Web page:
Abstract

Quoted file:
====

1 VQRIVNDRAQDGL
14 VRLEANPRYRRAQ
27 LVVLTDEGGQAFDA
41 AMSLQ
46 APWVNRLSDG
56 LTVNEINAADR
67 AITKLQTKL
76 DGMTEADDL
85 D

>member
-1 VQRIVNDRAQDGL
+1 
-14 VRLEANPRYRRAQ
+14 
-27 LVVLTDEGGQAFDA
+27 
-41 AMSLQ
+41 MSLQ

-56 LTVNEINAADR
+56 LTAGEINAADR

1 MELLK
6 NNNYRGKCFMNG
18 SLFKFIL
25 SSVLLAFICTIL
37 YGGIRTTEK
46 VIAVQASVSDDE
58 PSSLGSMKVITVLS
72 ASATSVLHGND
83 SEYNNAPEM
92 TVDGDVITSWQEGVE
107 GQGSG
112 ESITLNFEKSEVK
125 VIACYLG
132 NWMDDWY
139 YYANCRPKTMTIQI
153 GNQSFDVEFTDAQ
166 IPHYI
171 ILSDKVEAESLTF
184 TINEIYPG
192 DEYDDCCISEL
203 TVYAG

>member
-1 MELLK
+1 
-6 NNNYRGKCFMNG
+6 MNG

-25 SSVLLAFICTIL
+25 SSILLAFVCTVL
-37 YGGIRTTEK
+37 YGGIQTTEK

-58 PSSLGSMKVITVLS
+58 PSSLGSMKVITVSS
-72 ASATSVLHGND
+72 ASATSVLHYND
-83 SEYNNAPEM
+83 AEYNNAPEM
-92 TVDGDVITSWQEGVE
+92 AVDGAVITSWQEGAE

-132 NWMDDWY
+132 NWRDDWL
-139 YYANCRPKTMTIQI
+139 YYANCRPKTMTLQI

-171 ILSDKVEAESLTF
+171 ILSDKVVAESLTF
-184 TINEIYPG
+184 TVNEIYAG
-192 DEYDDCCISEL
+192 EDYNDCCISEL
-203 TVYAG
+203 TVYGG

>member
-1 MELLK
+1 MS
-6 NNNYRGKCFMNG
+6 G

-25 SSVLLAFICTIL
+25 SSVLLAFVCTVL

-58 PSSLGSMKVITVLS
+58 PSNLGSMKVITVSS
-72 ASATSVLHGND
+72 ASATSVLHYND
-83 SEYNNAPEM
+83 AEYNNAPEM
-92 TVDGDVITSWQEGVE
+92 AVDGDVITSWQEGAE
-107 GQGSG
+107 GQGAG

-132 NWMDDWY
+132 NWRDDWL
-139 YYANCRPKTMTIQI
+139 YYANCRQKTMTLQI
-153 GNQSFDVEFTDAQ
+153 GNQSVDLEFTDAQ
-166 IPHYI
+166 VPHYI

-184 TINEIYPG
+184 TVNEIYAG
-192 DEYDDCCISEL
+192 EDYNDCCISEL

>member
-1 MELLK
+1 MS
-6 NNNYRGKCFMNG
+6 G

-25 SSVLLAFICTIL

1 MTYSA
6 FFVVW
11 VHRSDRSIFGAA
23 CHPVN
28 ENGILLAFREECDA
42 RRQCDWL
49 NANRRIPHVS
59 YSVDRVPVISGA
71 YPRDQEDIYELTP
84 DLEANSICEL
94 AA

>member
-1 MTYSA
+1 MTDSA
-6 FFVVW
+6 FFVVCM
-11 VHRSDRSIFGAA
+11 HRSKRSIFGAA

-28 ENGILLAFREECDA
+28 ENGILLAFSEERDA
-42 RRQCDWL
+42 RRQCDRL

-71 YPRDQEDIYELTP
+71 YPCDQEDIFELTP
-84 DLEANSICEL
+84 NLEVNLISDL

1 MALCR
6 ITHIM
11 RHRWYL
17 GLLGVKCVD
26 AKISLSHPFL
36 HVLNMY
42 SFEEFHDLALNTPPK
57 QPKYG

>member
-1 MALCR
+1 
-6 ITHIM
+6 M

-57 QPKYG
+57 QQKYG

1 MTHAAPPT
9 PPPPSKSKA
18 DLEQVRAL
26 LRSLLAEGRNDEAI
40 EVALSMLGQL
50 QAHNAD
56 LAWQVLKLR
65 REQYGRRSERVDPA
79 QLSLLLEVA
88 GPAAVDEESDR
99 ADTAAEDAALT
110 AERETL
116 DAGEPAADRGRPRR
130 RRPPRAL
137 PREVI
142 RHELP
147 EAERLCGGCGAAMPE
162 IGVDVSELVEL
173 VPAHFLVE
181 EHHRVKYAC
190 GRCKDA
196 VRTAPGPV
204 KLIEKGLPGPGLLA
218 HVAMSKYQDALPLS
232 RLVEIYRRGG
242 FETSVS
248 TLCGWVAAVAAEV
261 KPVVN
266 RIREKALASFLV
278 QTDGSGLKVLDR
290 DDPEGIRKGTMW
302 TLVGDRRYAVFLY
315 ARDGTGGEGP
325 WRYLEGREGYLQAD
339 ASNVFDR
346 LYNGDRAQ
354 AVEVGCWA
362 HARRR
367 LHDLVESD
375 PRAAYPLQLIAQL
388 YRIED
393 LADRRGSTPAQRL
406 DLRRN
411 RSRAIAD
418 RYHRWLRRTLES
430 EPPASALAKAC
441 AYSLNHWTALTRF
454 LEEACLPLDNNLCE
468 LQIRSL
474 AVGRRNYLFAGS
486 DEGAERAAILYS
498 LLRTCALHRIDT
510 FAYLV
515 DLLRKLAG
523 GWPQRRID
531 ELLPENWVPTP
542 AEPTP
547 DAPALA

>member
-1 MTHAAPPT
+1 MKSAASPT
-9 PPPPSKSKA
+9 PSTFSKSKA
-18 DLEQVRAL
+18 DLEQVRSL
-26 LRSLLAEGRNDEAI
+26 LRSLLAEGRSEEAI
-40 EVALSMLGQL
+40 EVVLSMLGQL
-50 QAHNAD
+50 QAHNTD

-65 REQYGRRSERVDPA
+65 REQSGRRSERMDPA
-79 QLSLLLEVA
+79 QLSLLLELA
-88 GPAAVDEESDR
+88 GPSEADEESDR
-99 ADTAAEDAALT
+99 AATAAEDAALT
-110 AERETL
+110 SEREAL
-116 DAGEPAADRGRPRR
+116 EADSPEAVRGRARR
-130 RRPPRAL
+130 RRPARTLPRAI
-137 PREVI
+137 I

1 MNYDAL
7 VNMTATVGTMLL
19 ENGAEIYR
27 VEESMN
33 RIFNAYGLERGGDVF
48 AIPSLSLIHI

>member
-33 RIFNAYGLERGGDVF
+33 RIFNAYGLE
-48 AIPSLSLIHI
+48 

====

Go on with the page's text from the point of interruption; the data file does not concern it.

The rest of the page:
The southern continental margin of Australia is an extensive shelf that has been a site of cool-water carbonate deposition since Eocene time. The platform has no rim and is swept by high-energy waves and swells throughout the year. The shelf is deep (40 to 100 m) and typified by bryozoan-rich sediments. The shelf margin is a gentle incline that becomes progressively steeper seaward, except where it laps down onto offshore terraces. The edge of the Eucla Platform in the Great Australian Bight is used to illustrate that the margin is a series of extensive prograding clinoforms. Progradation is interpreted to be the result of off-shelf sediment transport and in-place carbonate production by actively growing deep-water bryozoa and sponges. This area is a potential model for ancient high-energy platform margins during geologic periods when large skeletal reef-building metazoans were scarce.

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